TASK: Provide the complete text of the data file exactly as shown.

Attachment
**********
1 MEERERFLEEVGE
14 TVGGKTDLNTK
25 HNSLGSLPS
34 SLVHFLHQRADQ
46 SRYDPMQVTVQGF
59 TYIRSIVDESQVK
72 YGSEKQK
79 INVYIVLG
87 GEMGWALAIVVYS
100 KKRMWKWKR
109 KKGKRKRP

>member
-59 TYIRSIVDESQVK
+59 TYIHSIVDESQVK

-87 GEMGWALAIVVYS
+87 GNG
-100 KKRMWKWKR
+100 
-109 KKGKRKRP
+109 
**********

1 MEERERFLEEVGE
14 TVGGKTDLNTK
25 HNSLGSLPS
34 SLVHFLHQRADQ
46 SRYDPMQVTVQGF
59 TYIRSIVDESQVK
72 YGSEKQK
79 INVYIVLG
87 GEMGWALAIVVYS
100 KKRMWKWKR
109 KKGKRKRP

>member
-59 TYIRSIVDESQVK
+59 TYIHSIVDESQVK

-87 GEMGWALAIVVYS
+87 GNG
-100 KKRMWKWKR
+100 
-109 KKGKRKRP
+109 